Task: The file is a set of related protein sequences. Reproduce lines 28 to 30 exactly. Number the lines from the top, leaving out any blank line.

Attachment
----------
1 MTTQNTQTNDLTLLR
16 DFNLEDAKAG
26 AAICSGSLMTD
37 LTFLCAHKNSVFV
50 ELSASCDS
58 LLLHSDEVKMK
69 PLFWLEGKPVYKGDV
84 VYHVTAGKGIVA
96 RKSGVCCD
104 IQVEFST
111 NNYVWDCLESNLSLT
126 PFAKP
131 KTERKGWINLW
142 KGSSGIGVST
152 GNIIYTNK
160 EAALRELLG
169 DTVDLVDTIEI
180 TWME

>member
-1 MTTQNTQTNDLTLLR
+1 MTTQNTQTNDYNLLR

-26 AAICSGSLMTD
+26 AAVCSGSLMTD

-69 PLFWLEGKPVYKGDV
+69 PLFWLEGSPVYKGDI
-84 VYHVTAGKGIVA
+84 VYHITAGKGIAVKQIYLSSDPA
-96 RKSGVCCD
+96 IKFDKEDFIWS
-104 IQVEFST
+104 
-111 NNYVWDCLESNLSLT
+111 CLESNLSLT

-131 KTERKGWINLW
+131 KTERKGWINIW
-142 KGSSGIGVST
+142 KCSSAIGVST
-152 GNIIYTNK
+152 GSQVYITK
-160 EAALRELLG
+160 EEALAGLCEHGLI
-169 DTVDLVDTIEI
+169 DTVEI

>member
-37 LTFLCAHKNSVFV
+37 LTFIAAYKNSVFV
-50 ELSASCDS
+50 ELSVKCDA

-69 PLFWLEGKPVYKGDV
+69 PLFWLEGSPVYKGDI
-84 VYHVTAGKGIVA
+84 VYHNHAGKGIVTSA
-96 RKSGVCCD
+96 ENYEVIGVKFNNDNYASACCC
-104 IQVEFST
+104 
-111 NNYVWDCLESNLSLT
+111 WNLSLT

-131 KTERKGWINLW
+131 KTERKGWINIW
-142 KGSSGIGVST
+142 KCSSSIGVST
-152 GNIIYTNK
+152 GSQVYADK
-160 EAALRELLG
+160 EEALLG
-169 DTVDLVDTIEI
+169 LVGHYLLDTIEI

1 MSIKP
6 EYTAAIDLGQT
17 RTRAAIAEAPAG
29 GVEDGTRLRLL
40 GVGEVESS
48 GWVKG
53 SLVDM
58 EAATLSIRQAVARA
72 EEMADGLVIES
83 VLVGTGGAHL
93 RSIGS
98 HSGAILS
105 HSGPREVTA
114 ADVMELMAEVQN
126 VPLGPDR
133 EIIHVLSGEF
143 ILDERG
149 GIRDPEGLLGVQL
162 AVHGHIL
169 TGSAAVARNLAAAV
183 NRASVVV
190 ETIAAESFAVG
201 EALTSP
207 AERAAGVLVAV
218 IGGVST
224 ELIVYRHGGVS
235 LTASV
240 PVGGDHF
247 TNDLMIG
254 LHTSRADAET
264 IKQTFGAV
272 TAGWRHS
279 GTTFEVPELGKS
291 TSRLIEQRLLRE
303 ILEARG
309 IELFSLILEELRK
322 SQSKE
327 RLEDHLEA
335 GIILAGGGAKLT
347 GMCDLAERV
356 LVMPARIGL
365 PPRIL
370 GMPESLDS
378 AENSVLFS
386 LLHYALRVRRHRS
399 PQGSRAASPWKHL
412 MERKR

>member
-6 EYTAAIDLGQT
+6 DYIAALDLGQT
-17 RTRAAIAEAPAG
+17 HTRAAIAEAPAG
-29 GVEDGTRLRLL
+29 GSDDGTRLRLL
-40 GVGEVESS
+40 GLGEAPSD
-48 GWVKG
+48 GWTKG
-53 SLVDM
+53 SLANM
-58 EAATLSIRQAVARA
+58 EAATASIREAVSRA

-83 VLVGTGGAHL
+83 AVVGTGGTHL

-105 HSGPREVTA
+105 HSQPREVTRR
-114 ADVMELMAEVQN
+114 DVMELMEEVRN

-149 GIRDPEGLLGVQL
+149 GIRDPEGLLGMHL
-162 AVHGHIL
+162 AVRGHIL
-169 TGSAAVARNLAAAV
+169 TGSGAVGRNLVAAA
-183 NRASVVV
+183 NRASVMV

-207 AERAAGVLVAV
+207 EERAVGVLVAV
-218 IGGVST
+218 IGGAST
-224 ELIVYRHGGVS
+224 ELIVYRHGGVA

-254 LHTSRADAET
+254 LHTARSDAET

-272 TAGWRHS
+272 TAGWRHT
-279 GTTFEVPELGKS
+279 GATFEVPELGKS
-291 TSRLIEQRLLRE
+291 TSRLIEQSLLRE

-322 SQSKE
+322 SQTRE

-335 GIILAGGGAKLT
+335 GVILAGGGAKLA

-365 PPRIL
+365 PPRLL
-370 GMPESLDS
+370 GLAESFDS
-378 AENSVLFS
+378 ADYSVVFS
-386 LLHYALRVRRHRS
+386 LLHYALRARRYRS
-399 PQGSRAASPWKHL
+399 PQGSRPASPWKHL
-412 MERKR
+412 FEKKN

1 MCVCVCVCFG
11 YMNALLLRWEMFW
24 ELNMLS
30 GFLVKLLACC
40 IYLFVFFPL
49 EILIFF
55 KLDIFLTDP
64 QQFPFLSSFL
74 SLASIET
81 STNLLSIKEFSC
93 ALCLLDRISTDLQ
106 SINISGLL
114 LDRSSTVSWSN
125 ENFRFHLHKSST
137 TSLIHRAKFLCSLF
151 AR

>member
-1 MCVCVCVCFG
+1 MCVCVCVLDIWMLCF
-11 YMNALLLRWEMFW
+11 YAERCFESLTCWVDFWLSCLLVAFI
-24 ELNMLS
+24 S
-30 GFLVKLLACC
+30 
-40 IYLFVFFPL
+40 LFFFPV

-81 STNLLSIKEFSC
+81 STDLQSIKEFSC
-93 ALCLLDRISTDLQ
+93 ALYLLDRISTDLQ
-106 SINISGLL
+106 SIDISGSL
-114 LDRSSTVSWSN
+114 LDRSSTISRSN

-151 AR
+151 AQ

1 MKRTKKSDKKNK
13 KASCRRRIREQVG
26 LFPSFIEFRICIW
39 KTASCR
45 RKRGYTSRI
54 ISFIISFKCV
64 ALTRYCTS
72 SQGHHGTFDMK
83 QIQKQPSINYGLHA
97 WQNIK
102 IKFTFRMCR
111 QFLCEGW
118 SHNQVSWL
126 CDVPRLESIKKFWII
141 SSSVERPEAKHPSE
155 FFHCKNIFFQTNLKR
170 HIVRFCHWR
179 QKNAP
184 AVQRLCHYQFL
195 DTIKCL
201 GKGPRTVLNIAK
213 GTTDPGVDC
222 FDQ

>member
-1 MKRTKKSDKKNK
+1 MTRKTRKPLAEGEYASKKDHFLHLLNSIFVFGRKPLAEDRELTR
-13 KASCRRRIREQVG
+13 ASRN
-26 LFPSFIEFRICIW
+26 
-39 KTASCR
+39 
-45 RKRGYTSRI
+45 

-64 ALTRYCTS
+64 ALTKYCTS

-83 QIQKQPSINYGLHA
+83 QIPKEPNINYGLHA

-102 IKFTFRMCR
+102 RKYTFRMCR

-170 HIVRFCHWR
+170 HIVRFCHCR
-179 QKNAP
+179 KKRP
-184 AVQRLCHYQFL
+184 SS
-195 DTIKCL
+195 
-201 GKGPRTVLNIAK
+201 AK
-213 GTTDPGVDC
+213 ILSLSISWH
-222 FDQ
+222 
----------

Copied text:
-96 RKSGVCCD
+96 IKFDKEDFIWS
-104 IQVEFST